You all remember Food, Inc. and what an eye opening film that was: questioning, criticizing, exposing America’s very broken food practices and culture.
And now comes Race to Nowhere: The Dark Side of America’s Achievement Culture, a new documentary film in screening and pre-distribution, hopefully coming soon to a theater near you. If there’s any way you can get to a screening, do yourself a favor and get to it. If you’re very ambitious, see about scheduling a screening in your area.
I saw such a screening at a community center in Morgan Hill, CA last evening. I didn’t know what to expect. My school teacher wife, Beatrice, told me I might want to go because it’s about how screwed up the education system is in America and it’s all the buzz with teachers just now. I half figured I’d get railroaded, ending up seeing the standard rot that schools need more money, teachers need higher pay (…y’know, ’cause failure is to be rewarded) and generally, a film with an underlying theme that schools exist for the primary sake of teachers, administrators and unions (because they kinda do).
And was I ever wrong because I’d have to say that in my view about 99% of this film was dead right on. Here’s the trailer and let me just say that it doesn’t even begin to signal the wide reaching importance of this film.
So essentially, what’s documented here is that everyone from the federal government to state & local governments to teachers unions to school districts to administrators to teachers and yes, parents have contrived — not conspired, because the "good intentions" thing is definitely present — to royally screw kids up, steal their very childhoods, stress them out to the max and generally do them the double disservice of both wreaking havoc in their lives, and for most of them, not really educating them. It’s all downside, or mostly so.
And it’s a damn shame. As one teacher interviewed in the film explained: kids naturally want to learn, are excited, inquisitive, motivated. Let’s just not take that away. Ring a bell? First, do no harm. And ultimately, the film documents in the words of educators, students and parents alike how great harm is being perpetuated in a systematic fashion, daily, relentlessly. It’s all about performance, productivity, testing and not teaching, all adding up to meaningless "achievement." There’s no depth. There’s ultimately no conceptual understanding. There’s no real critical thinking. There’s no ability to identify and ultimately operate through a series of internally consistent principles. There’s no love of life and of learning. It’s all toil and drudgery, but man oh man is there a lot of it. We do quantity like no other.
America’s education system is a mile wide and an inch deep.
That’s the essential message. That, and that Testing is not Teaching.
After the film we went and sat down to a nice dinner in the ville, and I began to contemplate, and we discussed how this could really impact things. It’s that powerful. The beauty of it is, unlike being addicted to awful "food" as we talk about a lot, who’s addicted to endless and meaningless homework? Who’s addicted to tests that test nothing important? Who’s addicted to athletic programs that aren’t fun anymore and don’t teach the sorts of values that sports for kids were once primarily intended to do? Who’s addicted to high achievement classes that, if failed, send the message to a young student that their life is over? Who’s addicted to an atmosphere where learning through mistakes, trial, error and failure is no longer tolerated?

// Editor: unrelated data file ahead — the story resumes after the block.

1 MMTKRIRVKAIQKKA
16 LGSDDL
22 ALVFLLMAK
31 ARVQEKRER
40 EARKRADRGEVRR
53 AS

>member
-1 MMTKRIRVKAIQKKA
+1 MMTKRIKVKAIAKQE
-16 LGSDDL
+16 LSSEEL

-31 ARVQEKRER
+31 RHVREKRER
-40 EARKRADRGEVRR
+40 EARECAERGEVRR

For worse, America has created an "education" system that’s more suited to the attributes of a zoo than to those of a proper human animal. America is rapidly turning out Zoo Humans, not human individuals.
But the good and bright news is that, individually, it can be changed overnight and parents (and teachers and administrators too) are doing so. While all are working within the system — in many cases very effectively — to change things, there’s something that can be done instantaneously.
- Tell your kids you don’t care about them doing their homework assignments.
- Don’t ask to see their report cards or inquire about their grades. You shouldn’t care.
- Let them know it’s fine to pursue a different passion per week until they find their true one, and if it doesn’t involve going to a top university, or any university at all, that’s just fine.
You really can’t cheat human psychology and its evolution. If you can ultimately succeed in getting your children to achieve success in the human zoo in some passionless endeavor that merely rewards with lots of dollars, then you’ve achieved no real success at all. Success in life is measured in terms of personal happiness and meaningful achievement in areas an individual is passionate about.
Nothing else counts and everything else, ultimately, is true failure.
Addendum: I just found that Oprah.com has an article on the film. Can’t vouch for it as I haven’t read it yet, but here’s the link.